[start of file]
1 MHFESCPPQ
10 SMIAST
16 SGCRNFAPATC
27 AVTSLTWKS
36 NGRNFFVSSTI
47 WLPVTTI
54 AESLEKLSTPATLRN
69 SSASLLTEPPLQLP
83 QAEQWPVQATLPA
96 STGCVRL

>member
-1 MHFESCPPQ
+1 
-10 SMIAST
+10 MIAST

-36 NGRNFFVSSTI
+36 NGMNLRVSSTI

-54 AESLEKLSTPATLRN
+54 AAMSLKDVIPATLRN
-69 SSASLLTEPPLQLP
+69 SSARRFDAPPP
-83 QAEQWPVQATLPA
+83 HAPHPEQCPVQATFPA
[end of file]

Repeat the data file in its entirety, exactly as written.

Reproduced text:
1 MHFESCPPQ
10 SMIAST
16 SGCRNFAPATC
27 AVTSLTWKS
36 NGRNFFVSSTI
47 WLPVTTI
54 AESLEKLSTPATLRN
69 SSASLLTEPPLQLP
83 QAEQWPVQATLPA
96 STGCVRL

>member
-1 MHFESCPPQ
+1 
-10 SMIAST
+10 MIAST

-36 NGRNFFVSSTI
+36 NGMNLRVSSTI

-54 AESLEKLSTPATLRN
+54 AAMSLKDVIPATLRN
-69 SSASLLTEPPLQLP
+69 SSARRFDAPPP
-83 QAEQWPVQATLPA
+83 HAPHPEQCPVQATFPA